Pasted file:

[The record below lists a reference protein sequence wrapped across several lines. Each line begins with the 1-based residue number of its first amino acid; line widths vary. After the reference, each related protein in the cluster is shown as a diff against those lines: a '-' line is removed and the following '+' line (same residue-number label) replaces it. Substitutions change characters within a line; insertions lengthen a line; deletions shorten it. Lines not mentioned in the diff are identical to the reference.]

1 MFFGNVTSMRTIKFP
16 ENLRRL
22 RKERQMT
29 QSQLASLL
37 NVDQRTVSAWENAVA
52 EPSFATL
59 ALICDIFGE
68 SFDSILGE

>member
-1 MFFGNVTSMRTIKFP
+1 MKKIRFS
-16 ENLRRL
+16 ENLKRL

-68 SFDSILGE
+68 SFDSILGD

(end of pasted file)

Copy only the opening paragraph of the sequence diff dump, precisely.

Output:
[The record below lists a reference protein sequence wrapped across several lines. Each line begins with the 1-based residue number of its first amino acid; line widths vary. After the reference, each related protein in the cluster is shown as a diff against those lines: a '-' line is removed and the following '+' line (same residue-number label) replaces it. Substitutions change characters within a line; insertions lengthen a line; deletions shorten it. Lines not mentioned in the diff are identical to the reference.]